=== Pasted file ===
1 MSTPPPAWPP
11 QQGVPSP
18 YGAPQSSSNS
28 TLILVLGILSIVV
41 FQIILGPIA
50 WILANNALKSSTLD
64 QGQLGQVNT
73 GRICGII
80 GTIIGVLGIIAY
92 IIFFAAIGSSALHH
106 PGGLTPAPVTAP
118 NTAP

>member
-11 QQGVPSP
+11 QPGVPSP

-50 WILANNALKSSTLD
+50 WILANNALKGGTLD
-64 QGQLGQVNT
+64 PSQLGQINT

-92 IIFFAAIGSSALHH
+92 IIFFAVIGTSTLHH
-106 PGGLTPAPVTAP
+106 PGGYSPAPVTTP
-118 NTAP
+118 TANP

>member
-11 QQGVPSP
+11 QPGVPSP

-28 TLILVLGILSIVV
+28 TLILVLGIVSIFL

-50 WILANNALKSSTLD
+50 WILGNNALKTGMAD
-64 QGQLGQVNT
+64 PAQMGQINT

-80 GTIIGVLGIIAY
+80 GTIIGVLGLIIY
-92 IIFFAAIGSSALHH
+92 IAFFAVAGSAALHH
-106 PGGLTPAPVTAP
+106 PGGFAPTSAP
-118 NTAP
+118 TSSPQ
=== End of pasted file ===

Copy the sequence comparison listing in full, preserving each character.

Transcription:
1 MSTPPPAWPP
11 QQGVPSP
18 YGAPQSSSNS
28 TLILVLGILSIVV
41 FQIILGPIA
50 WILANNALKSSTLD
64 QGQLGQVNT
73 GRICGII
80 GTIIGVLGIIAY
92 IIFFAAIGSSALHH
106 PGGLTPAPVTAP
118 NTAP

>member
-11 QQGVPSP
+11 QPGVPSP

-50 WILANNALKSSTLD
+50 WILANNALKGGTLD
-64 QGQLGQVNT
+64 PSQLGQINT

-92 IIFFAAIGSSALHH
+92 IIFFAVIGTSTLHH
-106 PGGLTPAPVTAP
+106 PGGYSPAPVTTP
-118 NTAP
+118 TANP

>member
-11 QQGVPSP
+11 QPGVPSP

-28 TLILVLGILSIVV
+28 TLILVLGIVSIFL

-50 WILANNALKSSTLD
+50 WILGNNALKTGMAD
-64 QGQLGQVNT
+64 PAQMGQINT

-80 GTIIGVLGIIAY
+80 GTIIGVLGLIIY
-92 IIFFAAIGSSALHH
+92 IAFFAVAGSAALHH
-106 PGGLTPAPVTAP
+106 PGGFAPTSAP
-118 NTAP
+118 TSSPQ